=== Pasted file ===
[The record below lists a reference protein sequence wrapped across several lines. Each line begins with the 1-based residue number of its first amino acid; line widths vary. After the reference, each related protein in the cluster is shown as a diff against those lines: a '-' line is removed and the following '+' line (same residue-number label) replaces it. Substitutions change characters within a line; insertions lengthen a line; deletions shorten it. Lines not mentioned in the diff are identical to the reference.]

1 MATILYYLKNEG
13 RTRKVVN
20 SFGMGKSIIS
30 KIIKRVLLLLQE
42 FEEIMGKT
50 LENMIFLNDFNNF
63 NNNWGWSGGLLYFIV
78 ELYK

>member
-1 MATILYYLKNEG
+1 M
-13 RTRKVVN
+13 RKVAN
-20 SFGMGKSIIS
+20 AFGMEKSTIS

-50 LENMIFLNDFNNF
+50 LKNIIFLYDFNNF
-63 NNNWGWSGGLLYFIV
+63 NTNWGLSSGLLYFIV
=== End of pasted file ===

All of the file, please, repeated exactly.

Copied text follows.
[The record below lists a reference protein sequence wrapped across several lines. Each line begins with the 1-based residue number of its first amino acid; line widths vary. After the reference, each related protein in the cluster is shown as a diff against those lines: a '-' line is removed and the following '+' line (same residue-number label) replaces it. Substitutions change characters within a line; insertions lengthen a line; deletions shorten it. Lines not mentioned in the diff are identical to the reference.]

1 MATILYYLKNEG
13 RTRKVVN
20 SFGMGKSIIS
30 KIIKRVLLLLQE
42 FEEIMGKT
50 LENMIFLNDFNNF
63 NNNWGWSGGLLYFIV
78 ELYK

>member
-1 MATILYYLKNEG
+1 M
-13 RTRKVVN
+13 RKVAN
-20 SFGMGKSIIS
+20 AFGMEKSTIS

-50 LENMIFLNDFNNF
+50 LKNIIFLYDFNNF
-63 NNNWGWSGGLLYFIV
+63 NTNWGLSSGLLYFIV